I’ve been wanting a Mondrian dress since the late 1960s and have been looking for an affordable original dress pattern for a few years now, and even bought the Great British Sewing Bee book because it had the pattern in it. However, I was quite disappointed that it isn’t a very sophisticated pattern and seems to be just a shift which had been broken into parts with individual straight strips for the bands.
I found myself in my pattern making class with a lack of projects and asked Sarah if we could draft a pattern for a Mondrian dress and she accepted with alacrity. We immediately started visiting various versions on the web and it appears that there are a plethora of them…
I do like the long sleeved version and think I might have to have one of these in my future at some point.
We focused on the ones with the centre band as they reflect this monochrome one that I fell in love with in the Bath Fashion Museum.
A trio of versions, but those boots are making me hyperventilate!
To the process: we took my basic bodice block and pivoted the neck dart into the side seam perpendicular to the bust apex. We then drew on the bands and the pattern pieces were traced off. We decided to eliminate the side seams on the middle and lower dress sections as many of the photographs we looked at appeared to have no side seams.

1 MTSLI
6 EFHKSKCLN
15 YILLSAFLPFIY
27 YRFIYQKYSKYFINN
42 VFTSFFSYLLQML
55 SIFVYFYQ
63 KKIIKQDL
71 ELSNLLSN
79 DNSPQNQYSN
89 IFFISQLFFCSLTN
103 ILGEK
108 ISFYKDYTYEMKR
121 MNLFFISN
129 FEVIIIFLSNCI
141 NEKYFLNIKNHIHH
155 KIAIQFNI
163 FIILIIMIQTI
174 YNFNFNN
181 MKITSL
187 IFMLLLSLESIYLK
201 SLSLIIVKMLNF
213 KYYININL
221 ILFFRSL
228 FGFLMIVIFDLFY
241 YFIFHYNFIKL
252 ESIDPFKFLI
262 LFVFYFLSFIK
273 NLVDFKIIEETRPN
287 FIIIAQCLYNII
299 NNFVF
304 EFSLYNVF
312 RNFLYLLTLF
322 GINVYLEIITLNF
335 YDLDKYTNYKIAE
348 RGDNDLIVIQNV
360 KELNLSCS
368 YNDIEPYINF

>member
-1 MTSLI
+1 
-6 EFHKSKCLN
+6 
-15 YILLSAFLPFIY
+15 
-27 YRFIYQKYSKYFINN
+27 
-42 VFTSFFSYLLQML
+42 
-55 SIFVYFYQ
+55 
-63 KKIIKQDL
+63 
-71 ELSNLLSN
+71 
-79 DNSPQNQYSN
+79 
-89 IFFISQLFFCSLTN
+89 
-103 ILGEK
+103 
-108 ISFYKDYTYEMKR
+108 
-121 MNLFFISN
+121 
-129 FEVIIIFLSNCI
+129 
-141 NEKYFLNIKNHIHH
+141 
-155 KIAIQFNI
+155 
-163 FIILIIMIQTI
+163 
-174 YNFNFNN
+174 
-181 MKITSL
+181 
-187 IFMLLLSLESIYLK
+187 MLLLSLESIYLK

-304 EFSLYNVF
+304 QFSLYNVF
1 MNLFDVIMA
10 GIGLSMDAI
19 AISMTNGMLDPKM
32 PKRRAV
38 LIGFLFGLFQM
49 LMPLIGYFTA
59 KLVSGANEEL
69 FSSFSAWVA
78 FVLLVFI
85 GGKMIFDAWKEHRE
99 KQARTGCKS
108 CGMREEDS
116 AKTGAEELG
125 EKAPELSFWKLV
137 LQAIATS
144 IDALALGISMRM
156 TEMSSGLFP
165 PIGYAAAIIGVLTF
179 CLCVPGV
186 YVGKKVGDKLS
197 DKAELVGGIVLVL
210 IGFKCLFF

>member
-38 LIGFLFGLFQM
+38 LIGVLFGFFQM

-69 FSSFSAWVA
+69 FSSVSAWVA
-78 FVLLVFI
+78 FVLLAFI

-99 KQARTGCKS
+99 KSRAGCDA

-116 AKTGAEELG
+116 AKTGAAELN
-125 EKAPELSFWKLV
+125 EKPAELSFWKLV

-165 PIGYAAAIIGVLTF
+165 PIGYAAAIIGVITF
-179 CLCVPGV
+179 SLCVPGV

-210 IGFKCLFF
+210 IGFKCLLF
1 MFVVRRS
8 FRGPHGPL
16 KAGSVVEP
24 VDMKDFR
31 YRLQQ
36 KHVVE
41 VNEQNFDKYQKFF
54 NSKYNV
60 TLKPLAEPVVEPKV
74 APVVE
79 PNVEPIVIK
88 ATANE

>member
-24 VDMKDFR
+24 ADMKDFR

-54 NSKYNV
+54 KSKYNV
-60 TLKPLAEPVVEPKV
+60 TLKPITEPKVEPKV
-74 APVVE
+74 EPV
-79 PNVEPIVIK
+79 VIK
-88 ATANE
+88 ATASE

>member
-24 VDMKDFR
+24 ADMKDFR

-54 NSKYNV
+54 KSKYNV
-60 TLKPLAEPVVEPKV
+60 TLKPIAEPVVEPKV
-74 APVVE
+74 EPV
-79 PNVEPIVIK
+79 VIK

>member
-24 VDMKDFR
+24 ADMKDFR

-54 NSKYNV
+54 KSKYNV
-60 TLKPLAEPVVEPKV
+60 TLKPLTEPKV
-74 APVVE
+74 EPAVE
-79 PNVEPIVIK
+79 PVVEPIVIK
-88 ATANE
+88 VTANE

The top band took on an interesting shape, and it is obvious where the dart was pivoted if you look at the band on the right hand side of this photo. We spent some time considering the width of the bands. There seems to be a variety of different widths of band, but I still like the version I saw in Bath, with strong bands and a more prominent lower band. I like that the bands were cut in a complete section rather than in strips. This used a lot more fabric but gives a much cleaner finish on the dress, so totally worth it. The pattern is laid on the blue fabric for illustrative purposes only.
The upper front and back panels were sewn into crosses with the intersections being snipped within a whisker of where the stitching would be. A tip that Sarah gave me was to sew with the band on top to make pivoting easy and it worked brilliantly. The side panels were set in as a complete square and the centre back seam has an invisible zip included.
The neckline and armholes are finished off with bias binding. I am so sorry that I didn’t get photos of each of these steps, but I am going to make another one or two, so will try and capture the processes then.
The dress is often described as “A-line” and so we made it slightly flared through the body, but I think that it finished up a little bit wide at the bottom. We subsequently re-drafted the pattern so my next version will be much straighter.
Because I was so unprepared to make this, we sewed the dress with fabric from Sarah’s stash – some lovely linen/cotton blend in three different colours. That oatmeal colour is probably not what I would have chosen but I love it. I wore the dress to the Rodriguez concert in King’s Park and it was ideal for a balmy evening.
I decided that it was the perfect dress for our Christmas Eve dinner at Tom and Bridgette’s house. To make it a touch more festive I added some bling in the form of a brooch that had belonged to Mark’s grandmother. Several of the versions I saw on the web had large round brooches on the yoke, including the monochrome dress.
I decided to use this dress for the Designin’ December challenge being organised by Linda from NicedressthanksImadeit. Mine is more of an interpretation than a direct copy, but I think it’s recognisable as a Mondrian dress.
I’d like to take this opportunity to wish all my followers a wonderful holiday season and happy new year.